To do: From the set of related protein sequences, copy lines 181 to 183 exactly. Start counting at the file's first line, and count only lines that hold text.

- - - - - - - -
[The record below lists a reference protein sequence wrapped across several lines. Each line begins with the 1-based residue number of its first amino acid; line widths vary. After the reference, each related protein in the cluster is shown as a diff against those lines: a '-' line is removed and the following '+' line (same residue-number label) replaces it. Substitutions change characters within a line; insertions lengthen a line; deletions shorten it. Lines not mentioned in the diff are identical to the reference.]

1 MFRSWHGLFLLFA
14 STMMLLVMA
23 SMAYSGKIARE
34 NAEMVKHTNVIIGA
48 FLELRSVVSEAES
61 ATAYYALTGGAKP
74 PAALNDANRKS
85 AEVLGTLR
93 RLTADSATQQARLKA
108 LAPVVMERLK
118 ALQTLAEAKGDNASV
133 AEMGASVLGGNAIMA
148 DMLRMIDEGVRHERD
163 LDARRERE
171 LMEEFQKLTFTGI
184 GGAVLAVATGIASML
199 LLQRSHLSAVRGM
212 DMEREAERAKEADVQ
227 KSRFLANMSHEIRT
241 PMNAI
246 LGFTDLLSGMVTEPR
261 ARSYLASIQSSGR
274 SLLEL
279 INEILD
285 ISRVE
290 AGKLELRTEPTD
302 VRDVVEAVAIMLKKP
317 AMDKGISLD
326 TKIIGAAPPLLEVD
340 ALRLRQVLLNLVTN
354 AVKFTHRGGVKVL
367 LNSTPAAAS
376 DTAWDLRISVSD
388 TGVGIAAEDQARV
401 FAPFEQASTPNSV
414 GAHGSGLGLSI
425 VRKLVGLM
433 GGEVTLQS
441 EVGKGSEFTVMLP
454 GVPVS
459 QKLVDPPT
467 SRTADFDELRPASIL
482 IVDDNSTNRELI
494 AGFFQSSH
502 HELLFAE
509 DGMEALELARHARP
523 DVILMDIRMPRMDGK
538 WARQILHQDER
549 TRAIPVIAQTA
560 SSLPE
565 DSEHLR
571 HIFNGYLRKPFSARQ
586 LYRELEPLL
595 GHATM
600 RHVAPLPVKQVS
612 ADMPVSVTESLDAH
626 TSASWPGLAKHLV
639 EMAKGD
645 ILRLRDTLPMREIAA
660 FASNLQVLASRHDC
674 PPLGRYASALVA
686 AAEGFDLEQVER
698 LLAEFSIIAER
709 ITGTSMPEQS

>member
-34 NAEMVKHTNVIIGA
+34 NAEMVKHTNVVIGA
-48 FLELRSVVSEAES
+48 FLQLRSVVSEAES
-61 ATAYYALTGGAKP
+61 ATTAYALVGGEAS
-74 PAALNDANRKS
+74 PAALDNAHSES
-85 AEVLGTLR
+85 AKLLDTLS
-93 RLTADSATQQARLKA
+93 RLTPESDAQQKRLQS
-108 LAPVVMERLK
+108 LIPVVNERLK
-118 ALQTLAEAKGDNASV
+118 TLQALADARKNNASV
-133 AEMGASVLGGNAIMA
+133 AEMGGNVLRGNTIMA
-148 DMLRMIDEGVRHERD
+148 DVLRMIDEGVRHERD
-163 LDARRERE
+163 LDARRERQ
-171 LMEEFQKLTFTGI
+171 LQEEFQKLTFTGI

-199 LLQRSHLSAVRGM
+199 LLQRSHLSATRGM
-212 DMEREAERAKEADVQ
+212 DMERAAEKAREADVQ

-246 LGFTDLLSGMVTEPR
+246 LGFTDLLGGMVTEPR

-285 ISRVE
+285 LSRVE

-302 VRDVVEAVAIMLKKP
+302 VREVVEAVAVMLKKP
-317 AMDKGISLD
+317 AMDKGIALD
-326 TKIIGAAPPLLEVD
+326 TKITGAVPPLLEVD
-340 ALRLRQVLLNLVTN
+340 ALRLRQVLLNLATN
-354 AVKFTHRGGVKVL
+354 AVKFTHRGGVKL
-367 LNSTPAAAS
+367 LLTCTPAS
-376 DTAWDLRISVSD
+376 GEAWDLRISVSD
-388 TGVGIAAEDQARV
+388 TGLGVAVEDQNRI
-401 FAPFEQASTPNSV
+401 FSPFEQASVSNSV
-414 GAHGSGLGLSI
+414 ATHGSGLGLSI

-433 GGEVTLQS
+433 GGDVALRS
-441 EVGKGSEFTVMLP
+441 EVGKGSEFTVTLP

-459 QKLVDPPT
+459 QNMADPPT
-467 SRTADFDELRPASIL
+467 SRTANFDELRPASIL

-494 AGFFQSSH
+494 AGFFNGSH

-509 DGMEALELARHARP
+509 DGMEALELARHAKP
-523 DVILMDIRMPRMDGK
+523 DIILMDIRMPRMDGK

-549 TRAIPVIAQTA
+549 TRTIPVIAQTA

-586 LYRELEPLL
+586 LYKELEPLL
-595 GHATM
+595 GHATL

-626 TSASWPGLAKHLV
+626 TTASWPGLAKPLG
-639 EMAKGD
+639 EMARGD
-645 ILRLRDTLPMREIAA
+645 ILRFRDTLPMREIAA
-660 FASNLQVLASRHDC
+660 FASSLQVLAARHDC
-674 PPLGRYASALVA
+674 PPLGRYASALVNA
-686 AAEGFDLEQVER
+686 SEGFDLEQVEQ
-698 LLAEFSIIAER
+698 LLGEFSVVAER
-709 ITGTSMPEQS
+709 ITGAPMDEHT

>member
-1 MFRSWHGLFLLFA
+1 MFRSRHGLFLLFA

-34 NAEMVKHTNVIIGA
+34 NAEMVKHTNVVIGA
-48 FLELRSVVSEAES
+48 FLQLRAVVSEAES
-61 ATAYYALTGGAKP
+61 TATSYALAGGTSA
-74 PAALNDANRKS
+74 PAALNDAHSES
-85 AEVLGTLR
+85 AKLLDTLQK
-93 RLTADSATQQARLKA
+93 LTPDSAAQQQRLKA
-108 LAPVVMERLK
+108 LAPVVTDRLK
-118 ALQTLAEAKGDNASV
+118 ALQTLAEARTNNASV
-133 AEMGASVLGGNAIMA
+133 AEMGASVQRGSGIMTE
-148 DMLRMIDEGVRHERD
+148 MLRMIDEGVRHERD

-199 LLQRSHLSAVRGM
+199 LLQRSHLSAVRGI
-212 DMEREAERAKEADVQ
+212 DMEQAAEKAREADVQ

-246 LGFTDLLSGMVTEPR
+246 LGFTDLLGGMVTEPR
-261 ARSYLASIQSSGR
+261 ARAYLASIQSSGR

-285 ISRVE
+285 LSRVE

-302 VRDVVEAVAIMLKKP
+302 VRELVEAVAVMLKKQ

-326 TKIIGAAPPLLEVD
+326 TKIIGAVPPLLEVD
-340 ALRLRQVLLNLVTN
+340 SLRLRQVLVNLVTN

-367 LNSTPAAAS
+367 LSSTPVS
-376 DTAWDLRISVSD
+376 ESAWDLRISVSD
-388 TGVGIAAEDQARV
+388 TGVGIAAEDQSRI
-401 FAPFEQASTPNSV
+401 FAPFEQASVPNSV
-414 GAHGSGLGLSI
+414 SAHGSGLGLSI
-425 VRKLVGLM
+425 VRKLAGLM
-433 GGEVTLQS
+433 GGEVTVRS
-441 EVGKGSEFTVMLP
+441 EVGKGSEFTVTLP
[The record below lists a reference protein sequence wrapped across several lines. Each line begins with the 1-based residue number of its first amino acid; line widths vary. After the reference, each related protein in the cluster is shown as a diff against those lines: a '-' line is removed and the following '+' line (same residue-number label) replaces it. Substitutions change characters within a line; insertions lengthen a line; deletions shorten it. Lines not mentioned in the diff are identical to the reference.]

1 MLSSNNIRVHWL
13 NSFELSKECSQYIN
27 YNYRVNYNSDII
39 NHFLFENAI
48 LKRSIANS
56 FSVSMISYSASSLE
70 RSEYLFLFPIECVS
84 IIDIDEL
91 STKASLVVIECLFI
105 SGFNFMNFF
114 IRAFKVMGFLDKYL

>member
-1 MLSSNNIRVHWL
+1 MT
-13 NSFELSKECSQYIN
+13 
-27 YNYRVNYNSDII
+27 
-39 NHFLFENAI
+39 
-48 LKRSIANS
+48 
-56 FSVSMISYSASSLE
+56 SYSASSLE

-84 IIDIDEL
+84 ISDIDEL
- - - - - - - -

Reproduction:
+212 DMEQAAEKAREADVQ

-246 LGFTDLLSGMVTEPR
+246 LGFTDLLGGMVTEPR